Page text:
If opportunities and regulations open up between Cuba and a geographically close trading heavy-weight like the United States, it very well may impact trade between Cuba and other countries. Could Canada and the US get into a kerfuffle over soybean exports? And how would this change the economy of Canada? Will the US consume all the cigars now going to Spain? Time will tell.
Top Exported Products from Cuba
What about exports from Cuba? Cuba exports a variety of products, from raw cane sugar to high-tech medical equipment. So, how do imports from Cuba’s top trading partners compare with exports from Cuba?
Cuba’s top export to Canada, one of its top trading partners, is ethyl alcohol made from sugar (US$481,220,751 in 2014). Actually, ethyl alcohol was Cuba’s top export across all markets last year. Sugar cane is the top export to China (US$209,944,579), which last year represented about 60% of the market for Cuba’s second most valuable export. Top exports for Cuba’s top Latin American markets are medical products: Extracts of glands and other organs for organotherapeutic uses for Brazil (US$54,334,743), vaccines for humans for Argentina (US$7,634,667), and diagnostic or lab reagents of Mexico (US$2,741,017). Top exports rum (to Spain and Italy), honey (Germany), and cigars (India) conjure up more traditional images of Cuba. The United States stands out as an exception: because of the embargo, the US imports nothing from Cuba.
What does it all mean?
Cuba gives us some interesting insight into the economic state of the country based on trade patterns and partners. A country known for its austerity, Cuba is importing basic goods from trade partners such as China and India, instead of high-end goods like cars from Germany or fashion from Italy. What has happened? Cuba has found specific trade goods that can be produced at a volume and price that support Cuba’s unique economy.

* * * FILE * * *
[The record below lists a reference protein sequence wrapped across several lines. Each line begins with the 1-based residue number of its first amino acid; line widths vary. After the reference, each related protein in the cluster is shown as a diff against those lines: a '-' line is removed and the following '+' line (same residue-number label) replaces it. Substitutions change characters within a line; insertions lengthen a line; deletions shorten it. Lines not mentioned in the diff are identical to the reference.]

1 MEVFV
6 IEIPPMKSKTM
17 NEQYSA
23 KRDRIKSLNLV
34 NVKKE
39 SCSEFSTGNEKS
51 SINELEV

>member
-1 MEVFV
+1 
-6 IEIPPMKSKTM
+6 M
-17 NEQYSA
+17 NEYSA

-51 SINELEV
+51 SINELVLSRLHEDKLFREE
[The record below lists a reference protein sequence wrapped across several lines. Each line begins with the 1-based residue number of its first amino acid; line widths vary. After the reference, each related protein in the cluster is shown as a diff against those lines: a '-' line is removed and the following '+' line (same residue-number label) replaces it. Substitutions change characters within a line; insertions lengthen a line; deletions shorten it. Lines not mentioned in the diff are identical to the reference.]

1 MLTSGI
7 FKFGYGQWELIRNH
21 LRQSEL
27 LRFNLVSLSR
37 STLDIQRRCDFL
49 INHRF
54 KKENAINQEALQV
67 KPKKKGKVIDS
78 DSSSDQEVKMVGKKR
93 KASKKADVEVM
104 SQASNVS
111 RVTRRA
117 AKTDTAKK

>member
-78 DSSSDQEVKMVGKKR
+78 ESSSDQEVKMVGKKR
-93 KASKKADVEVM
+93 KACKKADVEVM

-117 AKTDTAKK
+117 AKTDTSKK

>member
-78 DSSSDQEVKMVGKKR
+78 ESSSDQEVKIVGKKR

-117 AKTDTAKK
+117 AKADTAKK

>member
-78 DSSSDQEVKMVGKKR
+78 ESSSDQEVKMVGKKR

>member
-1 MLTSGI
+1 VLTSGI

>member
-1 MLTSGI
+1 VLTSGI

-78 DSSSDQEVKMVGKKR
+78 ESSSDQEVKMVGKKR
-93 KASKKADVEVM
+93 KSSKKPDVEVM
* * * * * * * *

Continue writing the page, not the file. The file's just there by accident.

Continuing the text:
Looking at Cuba’s trade we see there is no high-tech market or resulting significant import from technology leaders like Japan. The country does not show a demand for luxury products like iPhones or gaming consoles. Instead, Cuba is focused on trading for the essentials and its trading partners profit from high quality raw materials and agricultural products. Cuba smartly began to innovate and differentiate significantly in the 1960s because of the loss of the US as a major partner when the embargo came into force.
Cuba also has a highly educated population and has made strong advances in medical and diagnostics. With the inability to cater to demand in the US market Cuba tightened its relationships with many Latin American countries. Today Latin America imports medical supplies and services at a competitive price from Cuba; products and services that compete successfully in quality and technology with other global suppliers.
From Austerity to Affordable Luxury?
The most interesting map will come in the near future, as the United States opens up its doors to import products and services sourced from Cuba as well as exports more freely into Cuba. The last two tabs in the story map show economic data for the last year. What do you think will be in Cuba’s future? Will traditional partners from colonial times such as Spain be challenged by the close proximity of the American market? Only time—and most likely a map—will tell.